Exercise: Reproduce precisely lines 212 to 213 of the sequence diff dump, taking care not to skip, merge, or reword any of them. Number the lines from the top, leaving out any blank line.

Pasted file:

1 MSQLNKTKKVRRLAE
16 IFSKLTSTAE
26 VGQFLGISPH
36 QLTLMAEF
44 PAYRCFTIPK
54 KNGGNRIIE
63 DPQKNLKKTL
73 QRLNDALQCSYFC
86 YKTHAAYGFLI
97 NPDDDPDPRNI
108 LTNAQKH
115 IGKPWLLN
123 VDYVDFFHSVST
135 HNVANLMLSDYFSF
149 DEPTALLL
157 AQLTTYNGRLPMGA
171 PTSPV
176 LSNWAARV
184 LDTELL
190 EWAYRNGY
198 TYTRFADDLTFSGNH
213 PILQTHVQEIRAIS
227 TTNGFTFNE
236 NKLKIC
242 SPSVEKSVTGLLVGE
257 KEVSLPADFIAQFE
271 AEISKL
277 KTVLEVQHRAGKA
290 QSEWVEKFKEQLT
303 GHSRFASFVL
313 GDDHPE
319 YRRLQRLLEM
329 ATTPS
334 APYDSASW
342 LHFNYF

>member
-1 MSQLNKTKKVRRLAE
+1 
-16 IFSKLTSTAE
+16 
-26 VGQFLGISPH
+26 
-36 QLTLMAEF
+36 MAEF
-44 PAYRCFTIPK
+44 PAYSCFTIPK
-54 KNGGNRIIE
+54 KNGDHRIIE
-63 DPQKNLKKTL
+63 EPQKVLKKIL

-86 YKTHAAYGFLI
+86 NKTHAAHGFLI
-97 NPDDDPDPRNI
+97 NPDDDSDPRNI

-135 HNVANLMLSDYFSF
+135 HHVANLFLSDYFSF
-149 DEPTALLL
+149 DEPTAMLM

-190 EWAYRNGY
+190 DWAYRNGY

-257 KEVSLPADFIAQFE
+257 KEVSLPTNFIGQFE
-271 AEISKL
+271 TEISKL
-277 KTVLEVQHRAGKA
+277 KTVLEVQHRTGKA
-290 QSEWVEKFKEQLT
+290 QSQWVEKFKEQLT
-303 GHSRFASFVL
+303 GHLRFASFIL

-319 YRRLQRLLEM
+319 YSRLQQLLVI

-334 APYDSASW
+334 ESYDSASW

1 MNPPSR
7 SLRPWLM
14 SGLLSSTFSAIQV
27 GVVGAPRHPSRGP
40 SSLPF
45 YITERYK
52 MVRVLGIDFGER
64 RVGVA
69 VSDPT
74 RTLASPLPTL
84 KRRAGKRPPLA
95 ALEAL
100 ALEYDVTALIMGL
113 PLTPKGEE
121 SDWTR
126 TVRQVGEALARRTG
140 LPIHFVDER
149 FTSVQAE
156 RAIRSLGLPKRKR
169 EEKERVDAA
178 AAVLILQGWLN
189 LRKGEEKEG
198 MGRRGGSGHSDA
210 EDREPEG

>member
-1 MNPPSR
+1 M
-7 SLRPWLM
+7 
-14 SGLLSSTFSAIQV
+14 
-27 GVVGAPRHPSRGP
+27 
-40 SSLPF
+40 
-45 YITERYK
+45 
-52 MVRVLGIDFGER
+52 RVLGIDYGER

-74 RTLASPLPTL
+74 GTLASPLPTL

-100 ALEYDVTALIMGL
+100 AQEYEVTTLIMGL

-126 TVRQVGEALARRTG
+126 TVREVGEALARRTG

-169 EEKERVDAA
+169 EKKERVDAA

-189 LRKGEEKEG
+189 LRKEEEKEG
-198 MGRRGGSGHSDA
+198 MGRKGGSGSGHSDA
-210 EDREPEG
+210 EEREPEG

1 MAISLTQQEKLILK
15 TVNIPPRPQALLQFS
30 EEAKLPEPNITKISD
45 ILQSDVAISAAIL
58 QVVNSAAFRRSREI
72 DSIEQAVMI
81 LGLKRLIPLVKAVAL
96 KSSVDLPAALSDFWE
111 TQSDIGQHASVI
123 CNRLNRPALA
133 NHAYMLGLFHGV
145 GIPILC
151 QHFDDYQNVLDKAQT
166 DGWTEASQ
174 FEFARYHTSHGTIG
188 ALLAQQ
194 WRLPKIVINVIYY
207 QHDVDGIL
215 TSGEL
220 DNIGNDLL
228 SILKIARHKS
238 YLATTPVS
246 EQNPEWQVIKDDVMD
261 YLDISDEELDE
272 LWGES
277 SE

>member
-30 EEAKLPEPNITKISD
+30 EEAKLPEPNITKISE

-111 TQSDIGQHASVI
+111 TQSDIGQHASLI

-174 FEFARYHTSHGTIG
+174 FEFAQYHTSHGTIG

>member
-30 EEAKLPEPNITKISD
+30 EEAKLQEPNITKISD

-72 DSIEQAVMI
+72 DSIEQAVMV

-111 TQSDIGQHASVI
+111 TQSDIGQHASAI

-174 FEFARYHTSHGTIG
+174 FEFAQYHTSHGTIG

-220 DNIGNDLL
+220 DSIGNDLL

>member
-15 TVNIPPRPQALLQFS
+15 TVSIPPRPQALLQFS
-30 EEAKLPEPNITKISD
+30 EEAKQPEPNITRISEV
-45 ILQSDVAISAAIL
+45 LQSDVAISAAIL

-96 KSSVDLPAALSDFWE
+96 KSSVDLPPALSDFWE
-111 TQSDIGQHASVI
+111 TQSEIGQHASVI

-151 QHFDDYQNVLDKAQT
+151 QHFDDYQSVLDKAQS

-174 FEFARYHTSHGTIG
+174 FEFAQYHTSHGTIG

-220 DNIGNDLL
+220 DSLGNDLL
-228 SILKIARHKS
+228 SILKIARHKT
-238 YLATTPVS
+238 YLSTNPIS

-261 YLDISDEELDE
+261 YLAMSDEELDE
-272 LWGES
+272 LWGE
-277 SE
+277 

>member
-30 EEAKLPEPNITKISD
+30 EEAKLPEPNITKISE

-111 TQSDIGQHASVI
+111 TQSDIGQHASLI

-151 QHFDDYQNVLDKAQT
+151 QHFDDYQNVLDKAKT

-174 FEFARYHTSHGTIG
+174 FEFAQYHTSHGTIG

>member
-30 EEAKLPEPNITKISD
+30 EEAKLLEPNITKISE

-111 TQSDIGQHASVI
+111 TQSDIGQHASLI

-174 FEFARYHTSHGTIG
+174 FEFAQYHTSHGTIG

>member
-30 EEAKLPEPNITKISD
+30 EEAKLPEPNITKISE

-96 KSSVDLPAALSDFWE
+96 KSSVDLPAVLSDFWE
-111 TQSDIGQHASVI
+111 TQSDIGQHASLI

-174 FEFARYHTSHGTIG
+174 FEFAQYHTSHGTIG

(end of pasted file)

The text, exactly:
+111 TQSDIGQHASLI

-174 FEFARYHTSHGTIG